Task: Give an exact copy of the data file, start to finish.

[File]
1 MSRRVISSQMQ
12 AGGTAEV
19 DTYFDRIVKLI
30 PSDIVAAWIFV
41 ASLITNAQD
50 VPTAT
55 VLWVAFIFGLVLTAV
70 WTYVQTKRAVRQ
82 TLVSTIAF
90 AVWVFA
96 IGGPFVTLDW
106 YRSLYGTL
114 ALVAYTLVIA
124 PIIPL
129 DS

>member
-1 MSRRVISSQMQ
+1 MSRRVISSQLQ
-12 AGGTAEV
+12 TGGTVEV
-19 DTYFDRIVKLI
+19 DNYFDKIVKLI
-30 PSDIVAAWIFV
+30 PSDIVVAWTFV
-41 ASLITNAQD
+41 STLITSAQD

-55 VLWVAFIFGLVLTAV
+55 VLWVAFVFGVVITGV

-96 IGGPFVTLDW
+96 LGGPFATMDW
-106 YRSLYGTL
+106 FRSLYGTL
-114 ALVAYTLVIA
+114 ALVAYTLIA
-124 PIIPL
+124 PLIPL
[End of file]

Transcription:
1 MSRRVISSQMQ
12 AGGTAEV
19 DTYFDRIVKLI
30 PSDIVAAWIFV
41 ASLITNAQD
50 VPTAT
55 VLWVAFIFGLVLTAV
70 WTYVQTKRAVRQ
82 TLVSTIAF
90 AVWVFA
96 IGGPFVTLDW
106 YRSLYGTL
114 ALVAYTLVIA
124 PIIPL
129 DS

>member
-1 MSRRVISSQMQ
+1 MSRRVISSQLQ
-12 AGGTAEV
+12 TGGTVEV
-19 DTYFDRIVKLI
+19 DNYFDKIVKLI
-30 PSDIVAAWIFV
+30 PSDIVVAWTFV
-41 ASLITNAQD
+41 STLITSAQD

-55 VLWVAFIFGLVLTAV
+55 VLWVAFVFGVVITGV

-96 IGGPFVTLDW
+96 LGGPFATMDW
-106 YRSLYGTL
+106 FRSLYGTL
-114 ALVAYTLVIA
+114 ALVAYTLIA
-124 PIIPL
+124 PLIPL